Speaking at the Transforming the Bay with Christ (TBC) Large Group Gathering held at Westgate Church in San Jose, TBC's CEO Nancy Ortberg shared her hope for the organization and emphasized the need for churches to unite and reach out to the local community with the truth of the Gospel.
TBC is a coalition of business leaders, venture capitalists, pastors, and nonprofit leaders, focused on helping to develop a grass roots activity that will transform the Bay Area through social compassion and service. Best-selling authors and pastors Francis Chan, John Ortberg, Jon Talbert, Pat Gelsinger and Chip Ingram are some of leaders who are also involved in this movement.
Ortberg, who served as a teaching pastor at Willow Creek Community Church in Illinois for eight years and is on staff at Menlo Park Presbyterian Church, began by pointing out the incredible things that happen when God shows up in places we least expect.
"It gets your attention, doesn't it? Bethlehem. San Francisco Bay Area," she said. "What's happening here is about us simply taking Jesus up on his word that He was right, and as leaders ... how do we lead well out of a place of a place of rest?"
One of the "craziest things" Jesus ever said was that His yoke was easy, Ortberg contended. Nevertheless, she encouraged attendees to "take him up on the fact that that might be true, and let's learn to lead over time from a non-anxious presence because we serve God."
"What is possible when we don't lead out of performance, but out of the belief that the kingdom of God is at hand at it comes to us unbidden and it works through us," she said. "I think it's possible."
Ortberg then addressed TBC's strategies, categorized in the three scopes: amplify, unify, and multiply.
"Unify is the belief that if we cultivate and serve kingdom-minded leaders in each domain...around purpose and mission, that something exponential is possible when leaders unite and know each other and collaborate around something," she explained.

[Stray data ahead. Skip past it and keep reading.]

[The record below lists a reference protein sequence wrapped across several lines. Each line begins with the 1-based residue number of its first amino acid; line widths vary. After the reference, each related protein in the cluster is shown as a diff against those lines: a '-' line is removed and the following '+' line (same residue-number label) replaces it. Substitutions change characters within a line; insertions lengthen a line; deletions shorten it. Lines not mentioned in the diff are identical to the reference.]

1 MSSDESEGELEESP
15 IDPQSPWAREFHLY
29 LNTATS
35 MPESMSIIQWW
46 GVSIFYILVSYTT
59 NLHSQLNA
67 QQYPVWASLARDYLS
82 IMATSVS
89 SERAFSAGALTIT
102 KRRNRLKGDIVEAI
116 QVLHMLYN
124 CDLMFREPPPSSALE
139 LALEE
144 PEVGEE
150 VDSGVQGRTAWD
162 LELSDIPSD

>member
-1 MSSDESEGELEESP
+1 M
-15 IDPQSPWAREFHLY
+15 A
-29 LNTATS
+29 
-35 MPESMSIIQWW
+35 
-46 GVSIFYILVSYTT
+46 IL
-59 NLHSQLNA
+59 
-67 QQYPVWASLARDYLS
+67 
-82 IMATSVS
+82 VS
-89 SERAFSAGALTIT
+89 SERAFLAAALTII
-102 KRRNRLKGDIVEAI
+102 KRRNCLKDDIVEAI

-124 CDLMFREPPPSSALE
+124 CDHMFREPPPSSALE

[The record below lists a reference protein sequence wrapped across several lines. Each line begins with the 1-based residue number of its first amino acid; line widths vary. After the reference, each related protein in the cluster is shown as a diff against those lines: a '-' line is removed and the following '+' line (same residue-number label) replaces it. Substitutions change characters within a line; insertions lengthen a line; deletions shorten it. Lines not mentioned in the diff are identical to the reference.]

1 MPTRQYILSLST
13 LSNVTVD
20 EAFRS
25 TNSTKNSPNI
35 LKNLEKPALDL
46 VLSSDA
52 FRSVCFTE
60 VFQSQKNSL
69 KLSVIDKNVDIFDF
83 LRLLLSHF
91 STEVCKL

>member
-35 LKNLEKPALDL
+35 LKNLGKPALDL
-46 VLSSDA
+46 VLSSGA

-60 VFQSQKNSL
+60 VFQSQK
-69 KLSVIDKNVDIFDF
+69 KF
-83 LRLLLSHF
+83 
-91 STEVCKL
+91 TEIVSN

One of the last prayers that Jesus had was one for unity (John 17): "Why would he pray for unity when he had a short period of time left? Because he knew that's where the power for a movement like this would come from," Ortberg said. "Think about a venn diagram...I'm looking for that center slice in the middle where every circle overlaps...and in the center circle there's Jesus, and serving...The goal of Christ is to bring all things together," she said, quoting the Apostle Paul. "What if, in the Bay Area, across our country, leaders were looking to this area saying, 'What is going on over there, in a place we least expect it?' Unity can get us there."
Second, TBC works to amplify: Matthew 5:16 "In the same way, let your light shine before others, that they may see your good deeds and glorify your Father in heaven."
Ortberg said: "What if, in the next five years, every city official in the Bay Area said, 'I don't know what's in the water, but those faith leaders, when they come to the table, they are the smartest, they're the most driven, they are the most persistent, and they keep showing up."
She added, "When we start to amplify the good works, we cause people to start to pay attention to things that are overlooked...Jesus has invited you and I to step into brokenness with hope, not mindless optimism, but with hope that moves towards what's broken and hard and stays and shows up overtime."
Third, TBC seeks to multiply: "It's going to take lots of different kinds of churches to reach the Bay Area ... it's gonna take traditional church planting, tech churches on tech campuses..house churches, multi-site churches, urban churches," Ortberg said. "There are a little over 500 zip codes in the greater Bay Area. What if, over the next ten years, there was a new church in every zip code that was vibrant and Jesus-focused?" she asked. "God is not intimidated by the statistics in the Bay Area."
TBC's vision is to "see every person in the Bay Area thrive and flourish--in body, soul, and spirit by living life as God intended it."
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